Note: Please read the whole section and proceed with caution at your own risk. This procedure assumes the ends of the board are left bare. You may also want to additionally consider how you will attach the post portion of the cat scratcher to any kind of base.

If you know the dimensions of the area to be wrapped and the width of rope you will use, you can estimate how much rope you will need to buy.

For the calculation, I defined “one wrap length” as the number of inches needed to wrap the rope around one time. For a modern 2×4 that actually measures 3.5 inches long and 1.5 inches wide, this is 10 inches (3.5 + 1.5 + 3.5 + 1.5). (If your cat scratching post is a cylinder shape, the circumference of a circle is 2 x pi x radius or pi x diameter.)

You also want to know how many “rope widths” are needed to cover an inch of cat scratch post length. For 3/8″ rope, it takes 8/3 or 2.667 rope widths to cover an inch. For 1/4″ rope, it takes 4 rope widths to cover an inch. This I defined as “# wraps per inch”.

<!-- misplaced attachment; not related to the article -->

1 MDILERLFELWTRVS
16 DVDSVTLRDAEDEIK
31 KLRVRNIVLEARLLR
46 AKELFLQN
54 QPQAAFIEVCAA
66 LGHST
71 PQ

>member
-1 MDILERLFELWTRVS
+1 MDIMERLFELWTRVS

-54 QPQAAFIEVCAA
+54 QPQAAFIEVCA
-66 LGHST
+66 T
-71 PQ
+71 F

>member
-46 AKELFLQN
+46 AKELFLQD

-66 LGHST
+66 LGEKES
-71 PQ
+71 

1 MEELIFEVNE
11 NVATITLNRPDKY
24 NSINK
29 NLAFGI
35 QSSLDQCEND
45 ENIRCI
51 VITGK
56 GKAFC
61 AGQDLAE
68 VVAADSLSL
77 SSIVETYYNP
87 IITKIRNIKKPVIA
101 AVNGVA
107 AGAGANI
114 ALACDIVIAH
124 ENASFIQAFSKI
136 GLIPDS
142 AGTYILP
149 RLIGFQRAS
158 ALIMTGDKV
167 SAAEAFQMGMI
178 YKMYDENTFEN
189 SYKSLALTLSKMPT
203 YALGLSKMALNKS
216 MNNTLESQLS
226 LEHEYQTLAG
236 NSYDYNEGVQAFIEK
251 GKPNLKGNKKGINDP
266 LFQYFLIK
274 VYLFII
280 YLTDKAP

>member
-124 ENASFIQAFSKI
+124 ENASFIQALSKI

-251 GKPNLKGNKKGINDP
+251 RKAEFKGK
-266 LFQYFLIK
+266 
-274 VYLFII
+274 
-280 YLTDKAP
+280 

The final parameter you need to know is how long your cat scratching post will be, i.e., “# inches to be covered”.

Approximate amount of sisal rope needed, inches = One wrap length  x  # wraps per inch  x  # inches to be covered.

Divide the above number by 12 (12 inches per foot) to determine the approximate length of rope you will need in feet, which is the unit that sisal rope is sold in on Amazon. You may want to add a few feet to this number to ensure you have enough rope to complete the project. Ideally the roll of rope is long enough to cover the whole area so that you don’t have to figure out how to add in a second piece of rope and hide the tail end of the first.

For convenience, here’s how much length of a modern 2×4 can be covered by 100 feet of 3/8″ and 1/4″ rope:

3/8″ rope:

100 feet of rope will cover a 2×4 board less than 45 inches long. Make sure to account for how the ends will be secured. I was able to cover 45.75 inches of a 2×4 including wrapping one end under, but one Amazon reviewer noted that the length of rope in each roll varies so it is possible that your roll may cover less or more.